Freediving and scuba diving sometimes seem like they are two teams that are battling it out against each other, but really, they are just two completely different ways to enjoy the ocean. There are a lot of key differences between the two activities, but also a few similarities as well. Personally, I was a PADI Divemaster before I discovered freediving, so I have had experience in both types of diving and prefer one or the other in different diving destinations and situations. First, let us take a look at the main differences.
Whether you like to explore wrecks, corals, or just glide alongside marine life, there are different situations in which freediving or scuba diving might be more beneficial for the dive. If there is a wreck or a dive site that is located only 15m (49ft) or less below the surface, freediving may be more favorable as it is shallow enough to dive multiple times, float above pretty corals, and follow marine life around even if they are ascending or descending.
Bubbles that come from a scuba diver’s regulator will usually disturb marine life, but meet a fish as a freediver will just make you a big, unknown fish to them, and they will not swim away and hide as often as they do with scuba divers. Freediving with marine life will often give you a more personal experience with aquatic creatures than scuba diving with them.
On the other hand, if there is marine life at depth, where you have to wait for them to appear, it will be more useful to scuba dive the area instead. Thresher sharks in Malapascua, Philippines are located near a cleaning station 30m (98ft) below the surface, and diving down continuously may scare the more apprehensive sharks away, while scuba divers can kneel peacefully and quietly and wait for them to appear, and have more time to observe them.
For freedivers, deeper depths also means greater oxygen consumption just arriving at that depth and very limited bottom time. It can be exhausting doing multiple dives and will give you far less time exploring than scuba diving would allow. In these situations, scuba diving would be more beneficial.
After a certain point in recreational scuba diving, you will hit a limit. You can improve your safety skills, air consumption, and other skills such as buoyancy, but you can go no deeper than 40m (131ft) on air ethically without committing to technical diving. Tech diving is incredibly cool, but can also be incredibly expensive, not just for the certification, but also for the dives themselves. If you do not have the money or the time to invest in that or other scuba specialties and live or dive in the same dive sites all the time, then scuba diving can become a bit repetitive.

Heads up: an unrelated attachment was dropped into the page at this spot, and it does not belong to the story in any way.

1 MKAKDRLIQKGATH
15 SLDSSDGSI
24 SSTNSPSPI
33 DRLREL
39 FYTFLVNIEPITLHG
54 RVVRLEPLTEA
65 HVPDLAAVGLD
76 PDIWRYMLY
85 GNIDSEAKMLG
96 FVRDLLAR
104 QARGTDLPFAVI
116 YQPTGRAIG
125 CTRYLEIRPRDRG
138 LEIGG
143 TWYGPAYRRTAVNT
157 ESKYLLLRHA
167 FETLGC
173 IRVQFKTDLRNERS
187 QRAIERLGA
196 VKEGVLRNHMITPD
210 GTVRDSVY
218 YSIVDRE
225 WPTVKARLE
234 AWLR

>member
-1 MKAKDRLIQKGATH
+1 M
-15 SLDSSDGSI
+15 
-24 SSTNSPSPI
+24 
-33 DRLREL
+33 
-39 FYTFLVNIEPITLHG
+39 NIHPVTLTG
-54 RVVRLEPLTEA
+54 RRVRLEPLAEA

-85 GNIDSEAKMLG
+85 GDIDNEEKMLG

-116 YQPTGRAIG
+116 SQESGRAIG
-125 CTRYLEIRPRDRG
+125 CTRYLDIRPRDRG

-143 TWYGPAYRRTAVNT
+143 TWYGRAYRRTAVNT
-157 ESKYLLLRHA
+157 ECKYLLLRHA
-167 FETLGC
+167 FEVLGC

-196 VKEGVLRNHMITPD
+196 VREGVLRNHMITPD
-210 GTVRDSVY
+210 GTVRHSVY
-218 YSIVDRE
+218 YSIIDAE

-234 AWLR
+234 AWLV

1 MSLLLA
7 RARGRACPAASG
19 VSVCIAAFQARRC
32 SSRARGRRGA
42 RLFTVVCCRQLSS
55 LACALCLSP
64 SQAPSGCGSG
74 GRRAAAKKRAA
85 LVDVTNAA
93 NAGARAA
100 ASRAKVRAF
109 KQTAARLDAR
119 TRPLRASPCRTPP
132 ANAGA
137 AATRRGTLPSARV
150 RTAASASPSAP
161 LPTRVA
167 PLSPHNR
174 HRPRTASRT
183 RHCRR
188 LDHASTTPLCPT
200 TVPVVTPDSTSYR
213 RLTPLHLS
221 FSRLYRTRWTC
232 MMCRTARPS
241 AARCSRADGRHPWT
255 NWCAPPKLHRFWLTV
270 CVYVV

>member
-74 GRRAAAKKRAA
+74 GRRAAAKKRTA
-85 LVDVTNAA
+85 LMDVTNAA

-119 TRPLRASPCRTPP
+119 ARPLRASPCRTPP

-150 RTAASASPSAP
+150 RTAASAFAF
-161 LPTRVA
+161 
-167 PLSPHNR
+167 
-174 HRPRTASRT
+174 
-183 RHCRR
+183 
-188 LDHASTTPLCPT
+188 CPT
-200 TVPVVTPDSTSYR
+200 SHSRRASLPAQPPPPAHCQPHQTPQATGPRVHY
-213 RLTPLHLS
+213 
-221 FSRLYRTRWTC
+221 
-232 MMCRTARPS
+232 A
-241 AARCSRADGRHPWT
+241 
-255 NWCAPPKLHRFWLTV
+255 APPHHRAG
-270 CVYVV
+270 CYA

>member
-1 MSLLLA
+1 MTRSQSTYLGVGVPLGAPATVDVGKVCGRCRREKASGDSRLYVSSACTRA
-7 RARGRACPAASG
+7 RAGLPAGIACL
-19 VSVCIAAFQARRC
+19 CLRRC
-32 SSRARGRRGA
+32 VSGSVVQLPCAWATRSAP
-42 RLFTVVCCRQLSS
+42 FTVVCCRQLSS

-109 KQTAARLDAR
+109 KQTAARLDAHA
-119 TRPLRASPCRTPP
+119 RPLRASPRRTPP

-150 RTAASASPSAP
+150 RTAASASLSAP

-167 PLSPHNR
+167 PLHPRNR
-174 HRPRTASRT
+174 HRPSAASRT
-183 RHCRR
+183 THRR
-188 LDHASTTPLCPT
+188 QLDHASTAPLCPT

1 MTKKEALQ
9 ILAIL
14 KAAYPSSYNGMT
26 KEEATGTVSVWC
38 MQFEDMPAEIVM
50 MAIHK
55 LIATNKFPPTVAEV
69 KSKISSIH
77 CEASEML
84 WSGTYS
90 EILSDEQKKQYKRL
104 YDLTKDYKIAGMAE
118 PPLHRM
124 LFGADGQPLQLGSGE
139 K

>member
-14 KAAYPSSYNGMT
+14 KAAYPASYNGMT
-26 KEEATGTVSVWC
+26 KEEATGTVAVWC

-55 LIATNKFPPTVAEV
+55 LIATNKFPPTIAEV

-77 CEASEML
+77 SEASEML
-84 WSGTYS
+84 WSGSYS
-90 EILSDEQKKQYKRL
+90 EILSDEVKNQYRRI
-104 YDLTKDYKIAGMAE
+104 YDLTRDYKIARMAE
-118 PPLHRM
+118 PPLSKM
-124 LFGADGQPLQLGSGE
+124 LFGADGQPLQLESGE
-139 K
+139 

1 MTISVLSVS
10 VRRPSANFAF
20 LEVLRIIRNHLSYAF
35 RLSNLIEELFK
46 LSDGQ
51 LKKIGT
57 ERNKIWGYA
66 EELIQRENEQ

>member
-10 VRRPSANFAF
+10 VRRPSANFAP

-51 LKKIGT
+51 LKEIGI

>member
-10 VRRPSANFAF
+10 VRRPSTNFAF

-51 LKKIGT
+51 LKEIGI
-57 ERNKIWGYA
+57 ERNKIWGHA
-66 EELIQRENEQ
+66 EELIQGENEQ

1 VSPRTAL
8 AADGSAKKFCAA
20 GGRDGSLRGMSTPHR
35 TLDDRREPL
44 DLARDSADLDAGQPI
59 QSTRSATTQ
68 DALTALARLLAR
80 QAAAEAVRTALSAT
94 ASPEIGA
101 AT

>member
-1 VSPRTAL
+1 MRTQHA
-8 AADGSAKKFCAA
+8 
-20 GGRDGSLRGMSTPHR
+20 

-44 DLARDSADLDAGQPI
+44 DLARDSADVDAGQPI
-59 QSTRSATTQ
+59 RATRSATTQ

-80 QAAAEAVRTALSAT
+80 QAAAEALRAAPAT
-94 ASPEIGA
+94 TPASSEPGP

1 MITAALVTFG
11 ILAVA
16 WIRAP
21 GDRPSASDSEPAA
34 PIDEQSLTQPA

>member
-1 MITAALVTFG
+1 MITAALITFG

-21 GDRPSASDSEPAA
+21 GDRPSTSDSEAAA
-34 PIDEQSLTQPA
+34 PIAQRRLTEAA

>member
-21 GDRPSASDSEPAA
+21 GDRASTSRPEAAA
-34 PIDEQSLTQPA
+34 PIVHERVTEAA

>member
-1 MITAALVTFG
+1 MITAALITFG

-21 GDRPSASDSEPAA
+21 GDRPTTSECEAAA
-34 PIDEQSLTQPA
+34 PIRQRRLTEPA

Limits regarding freediving have yet to be discovered. New national and world records are still being reached, and personal limits can always be improved. There are many different disciplines to dip your toes into, and there is always room to improve. Overcoming your fears, challenging yourself, and achieving new personal bests feels fantastic, and it never has to stop with freediving. Freediving training does not require a dive site to be rife with beautiful corals or teeming with loads of marine life (although no freediver will say no to that, either); as long as there are good conditions, you can never get bored.
There are maintenance and costs required in both freediving and scuba diving equipment, but you cannot scuba dive without equipment. Since reliance on equipment is of the utmost importance in scuba diving, it adds a factor to your dives that you might not have any control over. If you are renting equipment from a shop, you have to trust that the equipment is well taken care of, and some types of equipment failure can be unexpected, even with perfect maintenance. On the other hand, you can technically freedive without any equipment, but of course, it is helpful to have certain equipment depending on the water conditions or what disciplines you are practicing. But less reliance on equipment takes away a stress factor for freedivers, who rely more on their experience, personal limits, intuition, and other factors.
Safety is a huge factor in both freediving and scuba diving. Neither should be done alone, and both sports should be discovered and taught under a professional, experienced instructor. Both freedivers and scuba divers should take internationally recognized courses from reputable agencies, repeat safety training often, and stay up to date regarding new information and developments in their respective areas. Both sports require confidence in the water, stress management skills, and recognizing your limits. Freediving and scuba diving create ocean advocates out of students and highlight the damages that are being done to the sea and how we can help sustain our aquatic environment.
Neither scuba diving nor freediving is better than the other. Both sports have their advantages and disadvantages, whether it is to spend more time exploring caves and surveying a deep wreck or to interact with aquatic life more organically and check out corals and walls at shallower depths. Each is better for someone in their own way, and neither has to be more generally preferable than the other. The most important factors regarding both sports that everyone can agree on are to never scuba dive or freedive alone, always keep safety as a priority, and to respect our oceans while raising awareness.